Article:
A great and visually pleasing narrative about the socially embedded nature of the process of coming-into-being-as-subject.
“An artfully composed erotic narrative that plays with the well-known psychoanalytic fact that the relational past of subjects impacts the possibility and appearance of sexual attraction between a man and a woman.”
“A charming exploration about the way in which the other allows a drifting subject to moor his desire and find a direction for his subjectivity within the Other.”
“Nakahama succeeds in delivering his message concerning the human tendency to misrecognize the traumatic pain of others in a fresh and touching manner.”
Imaizumi’s narrative littered with a multitude of beautifully nuanced moments of natural relation poetry.
A great narrative that does not only touches upon the beauty of one’s first love (…), but also on the selfishness that drives the wishes of human subjects.
A great narrative from a thematical perspective – exploring, with clarity, the impact of a phallic object on male subjective functioning, that is stylistically unable to turn Take’s thematical exploration into a truly powerful experience.
A truly moving narrative that explores, in a very nuanced but detailed way, the difficulty for subjects to meet the Other, the beloved Other, as subject.
A satisfying and touching drama that highlights the importance of acknowledging about one’s loss and confronts us with the fact that, for the subject, his/her loss is, first and foremost, a loss of an ideal image.
Oshima succeeds in dissecting in a very precise way how the Other, an Other marked by patriarchy and capitalism, is able to empty the youthful subject of his ideals and dreams as well as how the rebellious protest of certain youthful subjects is, in many cases, an affirmation of the very dynamic that underpins the functioning of the Other.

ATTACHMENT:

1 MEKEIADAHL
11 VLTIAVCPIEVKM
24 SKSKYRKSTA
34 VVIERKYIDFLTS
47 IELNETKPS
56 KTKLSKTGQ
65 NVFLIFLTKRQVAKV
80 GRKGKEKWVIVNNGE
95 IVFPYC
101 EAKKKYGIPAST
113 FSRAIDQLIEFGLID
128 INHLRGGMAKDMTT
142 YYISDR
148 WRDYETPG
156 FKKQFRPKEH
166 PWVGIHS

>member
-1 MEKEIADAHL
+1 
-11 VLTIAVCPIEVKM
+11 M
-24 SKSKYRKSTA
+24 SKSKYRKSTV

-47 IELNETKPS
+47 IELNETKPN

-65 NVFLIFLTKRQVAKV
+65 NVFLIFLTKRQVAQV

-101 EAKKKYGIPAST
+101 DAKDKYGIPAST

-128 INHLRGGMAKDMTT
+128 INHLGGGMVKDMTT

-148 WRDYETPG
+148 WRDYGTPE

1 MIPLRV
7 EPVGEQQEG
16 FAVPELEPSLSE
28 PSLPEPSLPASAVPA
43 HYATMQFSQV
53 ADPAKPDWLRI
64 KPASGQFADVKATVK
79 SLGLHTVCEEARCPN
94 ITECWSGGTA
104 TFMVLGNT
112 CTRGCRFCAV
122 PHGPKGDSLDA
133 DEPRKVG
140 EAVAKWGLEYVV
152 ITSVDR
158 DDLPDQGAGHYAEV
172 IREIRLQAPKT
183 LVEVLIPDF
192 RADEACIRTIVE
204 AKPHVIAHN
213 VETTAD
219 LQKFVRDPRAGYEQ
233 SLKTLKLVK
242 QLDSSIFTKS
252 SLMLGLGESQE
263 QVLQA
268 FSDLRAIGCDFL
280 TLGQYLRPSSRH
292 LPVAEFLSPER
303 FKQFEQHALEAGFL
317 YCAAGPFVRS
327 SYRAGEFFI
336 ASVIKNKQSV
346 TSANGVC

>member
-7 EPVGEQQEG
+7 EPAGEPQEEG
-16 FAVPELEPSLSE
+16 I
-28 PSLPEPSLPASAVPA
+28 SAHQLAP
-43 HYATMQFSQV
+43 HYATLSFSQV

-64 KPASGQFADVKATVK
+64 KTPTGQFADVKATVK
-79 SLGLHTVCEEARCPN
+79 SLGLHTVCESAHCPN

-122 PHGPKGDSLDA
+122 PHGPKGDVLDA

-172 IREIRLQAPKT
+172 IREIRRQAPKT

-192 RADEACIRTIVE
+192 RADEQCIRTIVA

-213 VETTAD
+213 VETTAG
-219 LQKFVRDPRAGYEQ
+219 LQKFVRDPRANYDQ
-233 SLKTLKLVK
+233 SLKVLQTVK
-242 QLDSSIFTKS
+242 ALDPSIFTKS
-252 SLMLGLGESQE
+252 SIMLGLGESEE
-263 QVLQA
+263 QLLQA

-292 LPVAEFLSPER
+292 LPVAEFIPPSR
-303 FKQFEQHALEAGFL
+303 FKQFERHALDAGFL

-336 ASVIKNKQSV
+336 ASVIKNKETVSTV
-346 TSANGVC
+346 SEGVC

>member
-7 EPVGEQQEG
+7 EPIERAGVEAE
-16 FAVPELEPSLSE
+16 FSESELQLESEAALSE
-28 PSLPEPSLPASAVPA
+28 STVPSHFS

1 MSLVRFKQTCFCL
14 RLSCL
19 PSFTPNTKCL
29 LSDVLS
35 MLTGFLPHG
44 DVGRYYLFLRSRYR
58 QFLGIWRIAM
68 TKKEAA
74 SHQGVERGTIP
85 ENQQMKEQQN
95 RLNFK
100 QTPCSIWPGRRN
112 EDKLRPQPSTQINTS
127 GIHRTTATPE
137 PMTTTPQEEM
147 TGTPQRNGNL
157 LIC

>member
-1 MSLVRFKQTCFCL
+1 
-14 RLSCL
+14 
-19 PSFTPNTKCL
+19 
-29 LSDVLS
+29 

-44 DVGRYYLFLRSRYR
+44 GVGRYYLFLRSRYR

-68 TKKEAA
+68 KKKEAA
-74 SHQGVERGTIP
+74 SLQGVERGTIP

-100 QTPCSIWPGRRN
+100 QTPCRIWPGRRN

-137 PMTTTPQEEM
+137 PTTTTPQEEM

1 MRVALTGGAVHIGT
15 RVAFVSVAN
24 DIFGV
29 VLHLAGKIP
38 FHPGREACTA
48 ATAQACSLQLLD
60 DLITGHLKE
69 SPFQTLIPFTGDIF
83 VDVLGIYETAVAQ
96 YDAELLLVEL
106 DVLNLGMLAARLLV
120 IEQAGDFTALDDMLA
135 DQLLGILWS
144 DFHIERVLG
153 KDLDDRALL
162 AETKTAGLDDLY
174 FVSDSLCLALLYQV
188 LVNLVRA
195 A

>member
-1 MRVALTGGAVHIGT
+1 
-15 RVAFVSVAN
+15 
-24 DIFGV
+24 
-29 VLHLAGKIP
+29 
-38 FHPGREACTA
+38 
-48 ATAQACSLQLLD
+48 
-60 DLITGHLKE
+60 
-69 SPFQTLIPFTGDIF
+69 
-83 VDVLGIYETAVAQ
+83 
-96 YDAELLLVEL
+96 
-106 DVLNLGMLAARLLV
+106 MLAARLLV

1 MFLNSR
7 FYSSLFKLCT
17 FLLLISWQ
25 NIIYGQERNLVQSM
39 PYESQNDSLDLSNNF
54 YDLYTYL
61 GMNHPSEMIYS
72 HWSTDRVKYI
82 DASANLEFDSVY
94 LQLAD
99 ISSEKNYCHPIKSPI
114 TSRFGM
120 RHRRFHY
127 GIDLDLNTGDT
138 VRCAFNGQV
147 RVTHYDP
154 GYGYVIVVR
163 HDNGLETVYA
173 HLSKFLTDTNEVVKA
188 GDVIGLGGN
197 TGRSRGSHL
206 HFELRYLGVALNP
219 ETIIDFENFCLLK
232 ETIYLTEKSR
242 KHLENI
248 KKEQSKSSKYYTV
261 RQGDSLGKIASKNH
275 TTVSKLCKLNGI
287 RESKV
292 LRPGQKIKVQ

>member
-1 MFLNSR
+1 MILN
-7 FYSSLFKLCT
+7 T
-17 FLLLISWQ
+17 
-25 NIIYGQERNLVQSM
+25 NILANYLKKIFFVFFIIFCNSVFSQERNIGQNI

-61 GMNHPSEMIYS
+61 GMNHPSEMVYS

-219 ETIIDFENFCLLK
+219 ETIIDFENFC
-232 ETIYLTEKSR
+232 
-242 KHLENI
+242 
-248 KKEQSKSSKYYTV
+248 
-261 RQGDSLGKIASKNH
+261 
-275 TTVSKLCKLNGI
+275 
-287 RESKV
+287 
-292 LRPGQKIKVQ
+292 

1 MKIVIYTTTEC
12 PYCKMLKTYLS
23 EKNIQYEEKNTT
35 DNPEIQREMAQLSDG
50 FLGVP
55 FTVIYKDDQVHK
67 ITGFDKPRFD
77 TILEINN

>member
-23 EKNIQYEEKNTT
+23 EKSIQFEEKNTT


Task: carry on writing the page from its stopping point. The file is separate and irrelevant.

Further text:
“Not only does Adachi frame the societal Other as the cause of the lost state of youth and the youth’s suicidal response, but Adachi also formulates, in a truly confronting way, his hope for this lost youth to find desire in creating a different Other for tomorrow.”
In a languid but highly transparent way, Ohmori confronts the spectator with the subjective and interpersonal ravage the insatiable desire for love and the need for a proof of the other’s love eventually causes.
“A great narrative that does not only show that family happiness is but a semblance – behind the smiles hides pain and sadness – but also the very fact that the subject can only grasp his present subjective state by narrativizing (and, in many cases idealize) his past.”
While Yamasaki’s message is clear, the delivery of his positive message of empowerment would have more gripping and emotionally powerful for the spectator if the sound-design were on point.
A feel-good movie full of genuine emotions and satisfying romantic moments that also succeeds in delivering an important message to young adults.